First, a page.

April 22, 2024
World Economy

It’s Time to Dismantle the US Sanctions-Industrial Complex


The key to America’s global supremacy in the twenty-first century is not bombs or battalions. It is the things we can’t see: fiber-optic cables, semiconductor chips, and the dollar “clearing” system. Underground Empire by Henry Farrell and Abraham Newman is a study of how the United States turned seemingly unremarkable digital infrastructure into powerful weapons which it has wielded to discipline allies and punish enemies.

By targeting “choke points” in the global economy, the United States can prevent rivals — most importantly China — from accessing technologies and resources that they depend upon. While this weaponization of US economic power has largely been successful so far, it is creating strong incentives for other countries to establish ways of operating in the global economy that bypass the United States.

Washington’s economic warfare is intended to shield US hegemony from rising threats in an era of relative decline. In the long run, however, it may be setting changes in motion that fatally undermine American dominance.

The underground empire did not come about by design. It developed organically, above all in response to the need for the fastest possible internet, finance, and supply-chain connections between the United States and the rest of the world. The infrastructure of contemporary globalization was built in the neoliberal era, and as such it is privately owned. But it is overwhelmingly US companies that own it, and much of it sits on US soil.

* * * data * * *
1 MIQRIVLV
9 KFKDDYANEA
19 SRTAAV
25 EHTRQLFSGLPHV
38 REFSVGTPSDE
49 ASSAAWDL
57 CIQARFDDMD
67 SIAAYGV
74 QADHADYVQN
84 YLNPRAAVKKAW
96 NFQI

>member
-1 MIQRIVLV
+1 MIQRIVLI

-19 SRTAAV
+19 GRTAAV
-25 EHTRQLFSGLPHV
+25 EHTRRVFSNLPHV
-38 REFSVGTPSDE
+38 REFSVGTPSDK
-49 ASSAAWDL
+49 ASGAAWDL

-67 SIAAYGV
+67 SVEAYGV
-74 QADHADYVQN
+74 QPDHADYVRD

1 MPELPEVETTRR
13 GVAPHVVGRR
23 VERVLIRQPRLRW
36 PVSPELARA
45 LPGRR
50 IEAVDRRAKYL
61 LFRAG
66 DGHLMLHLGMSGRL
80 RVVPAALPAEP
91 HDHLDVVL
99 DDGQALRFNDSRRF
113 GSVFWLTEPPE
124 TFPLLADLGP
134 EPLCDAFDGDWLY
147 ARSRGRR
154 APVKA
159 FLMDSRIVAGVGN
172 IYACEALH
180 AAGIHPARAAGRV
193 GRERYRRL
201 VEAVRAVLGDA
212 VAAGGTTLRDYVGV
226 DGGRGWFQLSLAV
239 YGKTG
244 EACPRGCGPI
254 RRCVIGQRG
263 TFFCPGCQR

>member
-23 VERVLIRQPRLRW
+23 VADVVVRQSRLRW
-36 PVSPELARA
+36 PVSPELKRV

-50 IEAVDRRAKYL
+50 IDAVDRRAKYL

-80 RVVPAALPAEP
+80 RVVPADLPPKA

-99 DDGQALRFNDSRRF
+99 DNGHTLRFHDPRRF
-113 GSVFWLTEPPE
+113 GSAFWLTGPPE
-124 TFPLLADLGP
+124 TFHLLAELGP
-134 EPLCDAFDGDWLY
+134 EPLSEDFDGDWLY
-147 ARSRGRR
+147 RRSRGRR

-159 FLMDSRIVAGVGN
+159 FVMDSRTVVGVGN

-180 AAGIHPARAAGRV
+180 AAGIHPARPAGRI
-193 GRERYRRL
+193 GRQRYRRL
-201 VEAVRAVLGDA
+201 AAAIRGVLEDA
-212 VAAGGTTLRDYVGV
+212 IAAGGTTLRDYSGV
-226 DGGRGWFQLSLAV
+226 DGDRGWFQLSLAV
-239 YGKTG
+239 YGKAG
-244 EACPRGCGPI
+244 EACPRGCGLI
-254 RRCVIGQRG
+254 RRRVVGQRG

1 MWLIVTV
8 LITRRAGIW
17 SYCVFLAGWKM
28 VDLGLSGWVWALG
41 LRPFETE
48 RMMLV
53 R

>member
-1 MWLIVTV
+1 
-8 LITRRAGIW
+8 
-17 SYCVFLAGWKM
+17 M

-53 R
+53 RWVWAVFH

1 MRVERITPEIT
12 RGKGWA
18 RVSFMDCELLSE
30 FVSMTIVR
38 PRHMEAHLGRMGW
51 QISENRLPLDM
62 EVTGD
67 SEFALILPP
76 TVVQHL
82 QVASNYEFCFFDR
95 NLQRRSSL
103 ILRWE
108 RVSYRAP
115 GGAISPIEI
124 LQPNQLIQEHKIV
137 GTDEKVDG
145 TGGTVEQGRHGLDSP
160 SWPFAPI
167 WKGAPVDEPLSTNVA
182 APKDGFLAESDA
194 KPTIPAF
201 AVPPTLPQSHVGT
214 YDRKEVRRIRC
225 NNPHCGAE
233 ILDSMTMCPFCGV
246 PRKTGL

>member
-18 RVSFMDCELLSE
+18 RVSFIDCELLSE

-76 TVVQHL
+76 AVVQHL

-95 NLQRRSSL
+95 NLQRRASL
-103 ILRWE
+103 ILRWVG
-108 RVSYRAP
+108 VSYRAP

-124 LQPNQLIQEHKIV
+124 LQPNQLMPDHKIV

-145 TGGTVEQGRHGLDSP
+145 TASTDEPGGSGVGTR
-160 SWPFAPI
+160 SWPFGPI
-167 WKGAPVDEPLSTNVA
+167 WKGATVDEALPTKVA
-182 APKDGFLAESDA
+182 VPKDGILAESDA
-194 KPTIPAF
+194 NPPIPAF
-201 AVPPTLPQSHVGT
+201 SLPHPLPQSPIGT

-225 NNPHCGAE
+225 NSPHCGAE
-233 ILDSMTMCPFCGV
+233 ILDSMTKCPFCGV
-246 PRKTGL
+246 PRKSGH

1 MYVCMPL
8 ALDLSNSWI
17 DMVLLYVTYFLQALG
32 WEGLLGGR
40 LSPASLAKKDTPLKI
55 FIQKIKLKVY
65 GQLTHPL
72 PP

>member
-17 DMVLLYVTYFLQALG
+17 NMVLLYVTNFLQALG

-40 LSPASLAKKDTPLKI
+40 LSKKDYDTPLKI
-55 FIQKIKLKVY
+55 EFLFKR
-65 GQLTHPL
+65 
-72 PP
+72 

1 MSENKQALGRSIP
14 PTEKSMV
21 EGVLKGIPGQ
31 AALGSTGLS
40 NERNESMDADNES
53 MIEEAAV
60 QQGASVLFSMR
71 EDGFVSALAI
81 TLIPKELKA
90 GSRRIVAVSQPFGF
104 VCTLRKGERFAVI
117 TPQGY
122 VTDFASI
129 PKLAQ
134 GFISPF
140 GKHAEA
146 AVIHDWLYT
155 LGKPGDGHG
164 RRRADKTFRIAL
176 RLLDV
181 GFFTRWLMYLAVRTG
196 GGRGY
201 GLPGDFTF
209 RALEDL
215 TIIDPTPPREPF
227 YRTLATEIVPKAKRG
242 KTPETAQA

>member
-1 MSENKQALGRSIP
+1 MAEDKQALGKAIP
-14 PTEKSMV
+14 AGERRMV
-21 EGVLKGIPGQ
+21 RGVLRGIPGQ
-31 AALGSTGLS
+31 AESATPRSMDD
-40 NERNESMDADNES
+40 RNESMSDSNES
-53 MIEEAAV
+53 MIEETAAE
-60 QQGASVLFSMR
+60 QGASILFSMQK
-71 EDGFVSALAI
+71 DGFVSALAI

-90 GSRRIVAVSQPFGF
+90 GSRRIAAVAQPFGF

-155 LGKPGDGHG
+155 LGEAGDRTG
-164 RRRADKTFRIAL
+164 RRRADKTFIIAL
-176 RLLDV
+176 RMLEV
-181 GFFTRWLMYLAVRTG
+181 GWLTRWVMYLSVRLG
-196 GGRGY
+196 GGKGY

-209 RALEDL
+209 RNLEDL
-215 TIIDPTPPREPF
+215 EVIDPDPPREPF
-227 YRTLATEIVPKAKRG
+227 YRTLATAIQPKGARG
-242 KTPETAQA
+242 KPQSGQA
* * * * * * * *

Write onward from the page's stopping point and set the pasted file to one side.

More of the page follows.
The fiber-optic cables which run along seabeds and under the ground are essential for near-instantaneous telecommunications globally. By 2002, over 99 percent of cables which passed between any two continents ran via the United States.

The SWIFT international payment system allows banks across the world to trade in dollars, the global reserve currency. Although it is based in Belgium, its data center is located in Northern Virginia and its board is full of US banks.

While the semiconductor supply chain was offshored decades ago, key links in the chain are still American-owned and much of the rest is in the hands of US allies. Even though China has become the heart of global capitalist production, the arteries of neoliberal globalization still bleed red, white, and blue.

Until 2001, the United States had no reason to weaponize this underground empire. America was the chief beneficiary of the new world order as it sat at its center, with those on the periphery paying tribute every time they traded in US dollars or bought American technology. It suited Washington not to politicize its economic hegemony, as if it was a natural state of being that worked as well for Uganda and Uruguay as it did for the United States. If there were no problems, there would be nothing to contest.

That changed when two planes hit the Twin Towers. 9/11 was the shock to the system which made everyone in Washington sit up and think about the “pipes and plumbing,” as Farrell and Newman put it, of US power.